Earlier this week Amazon announced a new distribution deal with the Brazilian govt to distribute 200 distribute textbook titles to teachers and students across Brazil.
While this is quite the coup for Amazon, there’s a bigger story here. This deal, along with several other unrelated developments, are all signs that the digital textbook market bubble, in particular the one where textbooks were going to be sold to students, is defunct.
I know it might sound strange to extrapolate from one deal and make general statements about the market, but if you consider the past few major stories about digital textbooks I think you’ll agree with me.
- In November 2013 Intel acquired the digital textbook startup Kno. This firm had been launched with the idea of selling digital textbooks to students (also a Kno tablet, but that died a long time ago). Kno was sold for $15 million, far short of the $73 million Kno had raised.
- In March 2014 Ingram bought CourseSmart, a competing digital textbook retailer, with the likely goal of combining CourseSmart with VitalSource, Ingram’s own digital textbook platform. According to my sources CourseSmart had been struggling for the past 2 years, and that it’s major weakness was its focus on selling to students (B2C) rather than selling to schools (B2B) like VitalSource.
- And this week we have Amazon signing a distribution deal with a government agency. This retailer had initially gotten into ebooks and digital textbooks with the goal of selling and renting them to consumers (including students), but now they’re going after deals with organizations.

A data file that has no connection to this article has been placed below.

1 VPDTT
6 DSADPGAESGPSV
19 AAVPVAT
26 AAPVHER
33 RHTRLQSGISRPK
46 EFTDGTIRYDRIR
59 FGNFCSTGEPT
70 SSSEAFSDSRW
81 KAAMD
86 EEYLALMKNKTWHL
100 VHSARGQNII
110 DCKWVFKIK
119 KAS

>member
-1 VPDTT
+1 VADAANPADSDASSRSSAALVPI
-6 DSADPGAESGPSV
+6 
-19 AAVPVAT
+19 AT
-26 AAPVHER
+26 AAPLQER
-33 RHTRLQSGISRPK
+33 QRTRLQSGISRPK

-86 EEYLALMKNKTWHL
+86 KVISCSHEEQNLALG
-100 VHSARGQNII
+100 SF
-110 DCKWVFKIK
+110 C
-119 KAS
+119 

Don’t those 3 points make an interesting line?
They would seem to suggest that the consumer digital textbook market is unworkable for some reason, probably because people aren’t buying them.
Assuming that there is a market for digital textbooks, it would seem that the way forward will be for publishers to sell to schools rather than individuals. Of course, that’s already happening, but it hasn’t gotten nearly as much attention as the efforts to sell digital textbooks to consumers. The latter market got all the press, but it seems to have fizzled.
If I am right then the digital textbook market is going to be generating a lot less buzz over the next few years. I doubt it’s going to shrink, but it will be less visible. In fact, with more school districts launching 1:1 programs I would expect that the digital textbook market will grow significantly.
Also, this does not bode well for Inkling. This 3 year old startup focused on selling digital textbooks to students, just like Kno and CourseSmart, which means that they need to pivot before they go under. Given their acqui-hire of Open Air Publishing last Fall, I would think Inkling already figured that out.